"Derk" <[email protected]> wrote in message
    news:[email protected]
    > Hi,
    >
    > I bought a wheelset that was said to have black DT Swiss Champion spokes
    > spokes. The spokes are black, but I see no letters on the spoke heads.
    >
    > Should there be any?
    >
    > TIA1, Derk


    My own experiences with Sapim spokes (X-rays) have been outstanding. With
    DT, not so much. I'd keep the Sapims myself.

    Me
     
  14. jim beam

    jim beam Guest

    [email protected] wrote:
    > Chalo Colina writes:
    >
    >
    >>>I found it! The spokes are black Sapim spokes. "SAP" is written on
    >>>the spoke, not far from the hub.

    >
    >
    >>>I can't feel that they're double-butted. How strong are these
    >>>simple Sapim spokes? The wheelset is for my winter bike. I paid 160
    >>>Euro's for the wheelset with Dt Swiss RR1.1 rims, Ultegra 10S
    >>>hubs. Don't forget: they should have DT Swiss Champion spokes.

    >
    >
    >>Sapim spokes are first quality; I have used them for most of my
    >>wheels in the last 5 years and I have yet to break one or otherwise
    >>have a problem with them. DT Champions are straight gauge too, so
    >>you have not taken a penalty in that regard. In my experience,
    >>Sapim spokes exhibit reliability and consistency at least equal to
    >>that of DT spokes.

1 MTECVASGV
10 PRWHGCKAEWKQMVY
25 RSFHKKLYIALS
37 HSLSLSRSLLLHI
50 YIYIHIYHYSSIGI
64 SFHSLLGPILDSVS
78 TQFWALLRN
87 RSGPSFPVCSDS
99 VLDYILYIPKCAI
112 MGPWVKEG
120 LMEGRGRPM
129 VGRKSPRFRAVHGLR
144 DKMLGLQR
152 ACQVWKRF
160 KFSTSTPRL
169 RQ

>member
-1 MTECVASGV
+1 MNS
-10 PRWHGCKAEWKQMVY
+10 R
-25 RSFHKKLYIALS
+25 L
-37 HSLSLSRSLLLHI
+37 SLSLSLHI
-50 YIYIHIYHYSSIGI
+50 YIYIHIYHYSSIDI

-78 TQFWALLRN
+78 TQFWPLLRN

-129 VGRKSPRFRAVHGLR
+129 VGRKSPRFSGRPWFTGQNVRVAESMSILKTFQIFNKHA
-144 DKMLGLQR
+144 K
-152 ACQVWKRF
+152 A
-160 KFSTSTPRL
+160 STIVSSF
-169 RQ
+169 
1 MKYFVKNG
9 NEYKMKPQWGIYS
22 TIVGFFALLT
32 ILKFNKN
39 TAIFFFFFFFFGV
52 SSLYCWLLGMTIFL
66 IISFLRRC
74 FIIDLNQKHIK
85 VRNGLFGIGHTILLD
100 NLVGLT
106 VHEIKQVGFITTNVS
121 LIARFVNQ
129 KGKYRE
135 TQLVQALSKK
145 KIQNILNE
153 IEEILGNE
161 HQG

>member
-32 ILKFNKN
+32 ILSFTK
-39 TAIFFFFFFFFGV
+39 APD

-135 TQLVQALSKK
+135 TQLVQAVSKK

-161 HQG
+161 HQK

>
    >
    > I am often dismayed by the information given by some manufacturers on
    > their web sites. Sapim lists a fatigue test of 980,000 cycles (wheel
    > rotations) which is about 2054 km for a 700C wheel. Why list such
    > numbers if they are that meaningless in the context of bicycling.


    so what other metric do you propose??? have you ever done any fatigue
    testing? 0-80kg is a perfectly reasonable test.

    >
    > As I said, I have about 300,000 mi on my set of spokes and they have
    > no hint of fatigue failure, considering that they shouldn't at the low
    > stresses derived from wheel loads that they carry. That would be
    > about 230,000,000 wheel rotations, and so what. I wonder who reviews
    > what product information is posted such on a manufacturer's web site.
    >
    > Jobst Brandt


    as usual, you seem bent on demonstrating that you don't know a damned
    thing about fatigue. the sapim test is for cycles of 0-80kg. you'd
    know that if you'd bothered to do a little googling. now, going back to
    the basics of s-n curves, and for the sake of argument, let's use your
    contention that spokes barely lose all their tension, how does that
    affect the projected fatigue life jobst?
     
  15. jim beam

    jim beam Guest

    Derk wrote:
    > I found it! The spokes are black Sapim spokes. "SAP" is written on the
    > spoke, not far from the hub.
    >
    > I can't feel that they're double-butted. How strong are these simple Sapim
    > spokes? The wheelset is for my winter bike. I paid 160 Euro's for the